To sum, the Sullivan court did not face the situation which now confronts us. The situation where a prior federal judgment was grounded in state law has never been reached. We hold that when the prior federal judgment was grounded in state law, the state claims contained in a subsequent action filed in state court cannot be recharacterized as federal for purposes of removal.


The district court lacked jurisdiction over Ultramar's state claims and should have remanded the matter to state court. We therefore need not decide the remaining issues on appeal. The orders of the district court are reversed and the case is remanded with instructions to remand to state court.


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The Honorable Lloyd D. George, United States District Judge, District of Nevada, sitting by designation


Both Ultramar and Dwelle filed suit in the United States District Court for the Central District of California, and the actions were consolidated. Jurisdiction was based upon diversity of citizenship. The parties settled all but the indemnification claim


See Memorandum Disposition, Nos. 87-5731, 87-5867, as amended July 21, 1988


Dwelle did not allege diversity jurisdiction in the second suit and counsel conceded at oral argument that diversity jurisdiction was defeated prior to the filing of this suit


Section 1441(b) provides in pertinent part: "Any civil action of which the district courts have original jurisdiction founded on a claim or right arising under the Constitution, treaties or laws of the United States shall be removable without regard to the citizenship or residence of the parties." 28 U.S.C. Sec. 1441(b)

Section 1331 provides: "The district courts shall have original jurisdiction of all civil actions arising under the Constitution, laws, or treaties of the United States." 28 U.S.C. Sec. 1331.


Dwelle asserts that Ultramar could not be entitled to relief unless it established that Beacon violated either the Resource Conservation and Recovery Act of 1976, 42 U.S.C. Sec. 6901 et seq., or the Comprehensive Environmental Response, Compensation, and Liability Act of 1980, 42 U.S.C. Sec. 9601 et seq. However, Ultramar might also establish Dwelle's liability if Beacon violated certain provisions of the California Water Code, Sec. 13000 et seq. In its complaint, Ultramar merely alleged that Beacon had violated "environmental laws."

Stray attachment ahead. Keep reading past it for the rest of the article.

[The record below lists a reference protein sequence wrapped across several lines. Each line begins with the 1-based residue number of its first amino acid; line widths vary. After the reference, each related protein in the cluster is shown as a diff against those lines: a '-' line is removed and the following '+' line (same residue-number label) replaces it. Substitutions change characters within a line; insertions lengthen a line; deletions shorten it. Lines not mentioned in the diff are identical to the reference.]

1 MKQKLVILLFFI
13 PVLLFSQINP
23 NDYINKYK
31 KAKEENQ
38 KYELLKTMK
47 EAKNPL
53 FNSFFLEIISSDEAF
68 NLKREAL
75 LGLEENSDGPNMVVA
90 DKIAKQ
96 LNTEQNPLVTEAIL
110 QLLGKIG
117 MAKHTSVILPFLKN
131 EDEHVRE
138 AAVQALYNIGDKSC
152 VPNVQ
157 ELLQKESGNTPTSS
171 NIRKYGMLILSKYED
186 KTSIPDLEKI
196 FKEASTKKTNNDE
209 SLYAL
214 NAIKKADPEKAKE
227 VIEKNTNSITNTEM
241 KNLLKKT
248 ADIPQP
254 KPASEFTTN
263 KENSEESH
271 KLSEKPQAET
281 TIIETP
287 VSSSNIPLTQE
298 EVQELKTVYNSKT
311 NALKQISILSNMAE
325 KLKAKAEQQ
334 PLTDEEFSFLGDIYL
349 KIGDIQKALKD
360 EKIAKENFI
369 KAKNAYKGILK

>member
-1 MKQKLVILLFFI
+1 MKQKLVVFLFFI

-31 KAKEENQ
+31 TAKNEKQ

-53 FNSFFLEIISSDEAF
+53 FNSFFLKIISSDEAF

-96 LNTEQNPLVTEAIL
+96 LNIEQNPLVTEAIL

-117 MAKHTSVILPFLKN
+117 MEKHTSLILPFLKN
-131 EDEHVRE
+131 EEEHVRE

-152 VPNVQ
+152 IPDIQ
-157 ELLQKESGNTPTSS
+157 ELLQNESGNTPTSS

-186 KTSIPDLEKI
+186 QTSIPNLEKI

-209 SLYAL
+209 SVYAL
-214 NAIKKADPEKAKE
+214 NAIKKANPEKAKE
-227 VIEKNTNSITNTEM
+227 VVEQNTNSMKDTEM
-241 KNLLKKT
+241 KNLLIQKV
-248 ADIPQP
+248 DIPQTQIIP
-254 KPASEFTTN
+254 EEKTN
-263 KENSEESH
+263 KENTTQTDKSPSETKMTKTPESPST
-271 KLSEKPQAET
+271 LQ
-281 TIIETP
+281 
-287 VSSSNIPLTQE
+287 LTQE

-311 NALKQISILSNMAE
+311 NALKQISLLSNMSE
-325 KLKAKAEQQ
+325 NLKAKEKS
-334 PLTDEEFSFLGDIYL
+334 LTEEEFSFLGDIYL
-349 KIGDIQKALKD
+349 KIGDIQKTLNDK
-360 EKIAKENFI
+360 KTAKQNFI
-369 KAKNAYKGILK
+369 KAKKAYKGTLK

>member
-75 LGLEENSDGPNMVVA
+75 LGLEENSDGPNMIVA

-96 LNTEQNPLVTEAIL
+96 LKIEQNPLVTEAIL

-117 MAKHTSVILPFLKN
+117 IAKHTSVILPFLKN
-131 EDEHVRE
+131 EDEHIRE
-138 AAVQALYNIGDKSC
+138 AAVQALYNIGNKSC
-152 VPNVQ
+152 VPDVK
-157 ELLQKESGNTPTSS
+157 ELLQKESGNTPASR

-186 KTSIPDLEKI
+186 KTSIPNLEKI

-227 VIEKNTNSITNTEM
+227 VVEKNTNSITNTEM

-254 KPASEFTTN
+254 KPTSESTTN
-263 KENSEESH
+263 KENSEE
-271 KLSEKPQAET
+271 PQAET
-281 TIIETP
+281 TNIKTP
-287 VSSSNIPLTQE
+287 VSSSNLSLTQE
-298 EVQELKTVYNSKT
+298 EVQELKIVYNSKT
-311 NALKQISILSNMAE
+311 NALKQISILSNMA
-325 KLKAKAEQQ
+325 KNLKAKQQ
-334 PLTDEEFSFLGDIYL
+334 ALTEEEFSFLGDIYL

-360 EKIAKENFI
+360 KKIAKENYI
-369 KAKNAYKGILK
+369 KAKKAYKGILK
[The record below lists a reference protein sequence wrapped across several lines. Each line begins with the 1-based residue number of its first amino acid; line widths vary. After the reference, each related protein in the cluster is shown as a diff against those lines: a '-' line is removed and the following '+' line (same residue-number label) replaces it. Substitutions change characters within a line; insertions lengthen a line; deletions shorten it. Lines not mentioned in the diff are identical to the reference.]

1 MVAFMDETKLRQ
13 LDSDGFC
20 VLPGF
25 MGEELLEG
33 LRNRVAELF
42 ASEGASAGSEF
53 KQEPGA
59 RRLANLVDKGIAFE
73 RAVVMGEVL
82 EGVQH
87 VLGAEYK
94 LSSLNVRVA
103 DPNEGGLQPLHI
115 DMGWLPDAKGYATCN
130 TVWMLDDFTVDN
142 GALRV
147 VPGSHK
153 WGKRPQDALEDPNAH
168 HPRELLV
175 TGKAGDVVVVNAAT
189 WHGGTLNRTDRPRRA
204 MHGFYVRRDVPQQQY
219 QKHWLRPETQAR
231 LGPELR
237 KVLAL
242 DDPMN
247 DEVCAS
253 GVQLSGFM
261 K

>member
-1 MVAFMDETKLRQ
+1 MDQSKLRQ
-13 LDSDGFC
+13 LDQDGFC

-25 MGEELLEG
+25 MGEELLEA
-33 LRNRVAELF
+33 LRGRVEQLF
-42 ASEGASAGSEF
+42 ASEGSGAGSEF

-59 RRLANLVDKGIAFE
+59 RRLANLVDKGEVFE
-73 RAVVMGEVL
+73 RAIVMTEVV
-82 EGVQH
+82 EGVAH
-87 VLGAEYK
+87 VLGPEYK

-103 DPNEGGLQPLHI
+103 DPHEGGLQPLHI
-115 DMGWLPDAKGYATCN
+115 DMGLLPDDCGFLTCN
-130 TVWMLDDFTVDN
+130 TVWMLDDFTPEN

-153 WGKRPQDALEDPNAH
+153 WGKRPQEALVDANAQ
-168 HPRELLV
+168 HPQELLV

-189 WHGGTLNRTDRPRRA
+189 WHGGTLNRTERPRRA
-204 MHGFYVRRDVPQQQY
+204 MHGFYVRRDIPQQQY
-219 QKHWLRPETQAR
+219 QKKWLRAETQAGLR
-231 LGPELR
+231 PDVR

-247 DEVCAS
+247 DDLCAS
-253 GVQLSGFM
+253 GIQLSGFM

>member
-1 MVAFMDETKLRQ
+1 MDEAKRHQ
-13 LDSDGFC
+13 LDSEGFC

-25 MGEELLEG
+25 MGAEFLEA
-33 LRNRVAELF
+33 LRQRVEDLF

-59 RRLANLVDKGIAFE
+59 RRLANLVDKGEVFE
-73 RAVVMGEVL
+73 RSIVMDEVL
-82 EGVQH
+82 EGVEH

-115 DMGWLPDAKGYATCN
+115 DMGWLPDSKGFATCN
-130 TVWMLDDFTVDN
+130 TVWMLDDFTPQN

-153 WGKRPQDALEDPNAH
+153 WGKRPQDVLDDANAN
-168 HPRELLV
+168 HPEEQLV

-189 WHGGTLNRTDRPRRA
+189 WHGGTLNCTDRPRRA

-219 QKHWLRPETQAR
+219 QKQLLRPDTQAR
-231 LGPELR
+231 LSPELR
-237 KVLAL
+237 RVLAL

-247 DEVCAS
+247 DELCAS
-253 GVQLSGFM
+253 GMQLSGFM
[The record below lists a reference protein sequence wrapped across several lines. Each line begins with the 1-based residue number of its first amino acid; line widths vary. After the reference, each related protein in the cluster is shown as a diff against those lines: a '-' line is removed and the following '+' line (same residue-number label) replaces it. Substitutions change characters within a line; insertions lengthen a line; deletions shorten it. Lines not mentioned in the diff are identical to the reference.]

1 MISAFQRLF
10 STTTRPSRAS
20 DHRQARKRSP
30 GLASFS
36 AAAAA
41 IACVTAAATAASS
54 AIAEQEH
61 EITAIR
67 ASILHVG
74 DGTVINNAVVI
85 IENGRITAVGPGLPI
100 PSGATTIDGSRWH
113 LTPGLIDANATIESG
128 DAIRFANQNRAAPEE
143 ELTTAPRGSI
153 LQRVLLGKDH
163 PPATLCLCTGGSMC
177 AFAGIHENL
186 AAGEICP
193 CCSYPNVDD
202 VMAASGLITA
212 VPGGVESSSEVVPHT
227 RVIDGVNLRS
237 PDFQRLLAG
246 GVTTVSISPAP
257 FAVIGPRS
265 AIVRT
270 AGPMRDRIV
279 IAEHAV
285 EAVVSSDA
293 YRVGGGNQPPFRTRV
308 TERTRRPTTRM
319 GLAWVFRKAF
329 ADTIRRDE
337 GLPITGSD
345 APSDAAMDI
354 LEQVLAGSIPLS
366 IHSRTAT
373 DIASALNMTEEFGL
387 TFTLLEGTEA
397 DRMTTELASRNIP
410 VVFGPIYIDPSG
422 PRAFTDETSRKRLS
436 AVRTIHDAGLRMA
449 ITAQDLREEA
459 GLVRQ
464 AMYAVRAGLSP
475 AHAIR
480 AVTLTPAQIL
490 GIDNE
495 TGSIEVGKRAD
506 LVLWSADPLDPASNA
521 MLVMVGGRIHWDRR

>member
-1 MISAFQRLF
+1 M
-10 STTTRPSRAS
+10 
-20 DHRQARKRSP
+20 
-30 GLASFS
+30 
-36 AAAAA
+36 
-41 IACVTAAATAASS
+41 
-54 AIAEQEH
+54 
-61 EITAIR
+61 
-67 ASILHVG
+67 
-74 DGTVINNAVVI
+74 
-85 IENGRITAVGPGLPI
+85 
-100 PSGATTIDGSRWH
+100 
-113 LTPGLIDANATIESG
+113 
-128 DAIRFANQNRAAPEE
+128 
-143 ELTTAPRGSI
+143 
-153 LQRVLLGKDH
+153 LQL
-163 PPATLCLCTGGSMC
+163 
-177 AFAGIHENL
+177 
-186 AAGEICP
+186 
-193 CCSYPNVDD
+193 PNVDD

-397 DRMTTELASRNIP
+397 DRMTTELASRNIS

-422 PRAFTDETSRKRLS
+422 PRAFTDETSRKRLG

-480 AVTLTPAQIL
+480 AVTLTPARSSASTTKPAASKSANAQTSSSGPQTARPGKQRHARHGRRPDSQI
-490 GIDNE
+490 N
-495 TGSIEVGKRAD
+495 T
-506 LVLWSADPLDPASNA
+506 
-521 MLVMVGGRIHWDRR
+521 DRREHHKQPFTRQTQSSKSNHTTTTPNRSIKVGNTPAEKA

Indeed, res judicata is typically used as a defense. See generally Fed.R.Civ.P. 8(c) (describing res judicata as an affirmative defense). Even when collateral estoppel is used offensively by a plaintiff, the cause of action sued upon is still some independent, substantive ground. See, e.g., Parklane Hosiery Co. v. Shore, 439 U.S. 322, 324, 331-33, 99 S.Ct. 645, 648, 651-52, 58 L.Ed.2d 552 (1979) (approving use of offensive collateral estoppel in suit alleging violations of federal securities laws and SEC regulations)

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Two other recent cases from this circuit describe the holding in Sullivan in broader, more problematic, ways. See Ethridge v. Harbor House Restaurant, 861 F.2d 1389, 1403 (9th Cir.1988) ("[W]e concluded in Sullivan that a plaintiff's state law complaint is 'artfully pleaded' when it is drafted to avoid stating allegations or claims already resolved against the plaintiff by a prior federal judgment,"); Price v. PSA, Inc., 829 F.2d 871, 876 n. 4 (9th Cir.1987) (describing Sullivan as limiting the artful pleading doctrine to cases "where a plaintiff is seeking to circumvent the res judicata impact of a federal judgment"), cert. denied, 486 U.S. 1006, 108 S.Ct. 1732, 100 L.Ed.2d 196 (1988). Yet both cases involved vastly different factual situations from the one that confronts us, and in both cases artful pleading removal was held inapplicable. In Ethridge the prior judgment had been based on the existence of a federal question, not, as here, diversity of citizenship. See Ethridge, 861 F.2d at 1390. Moreover, this court specifically found that judgment to have been entered without jurisdiction. See id. at 1401-03. Consequently, the Ethridge court declined to apply Sullivan even though it described the case. Id. at 1403-04. In Price, no prior federal judgment even existed, and the court only described Sullivan to stress that this fact rendered application of artful pleading inappropriate. See Price, 829 F.2d at 872-73, 876 n. 4. We do not read these two cases as in any way preventing our holding today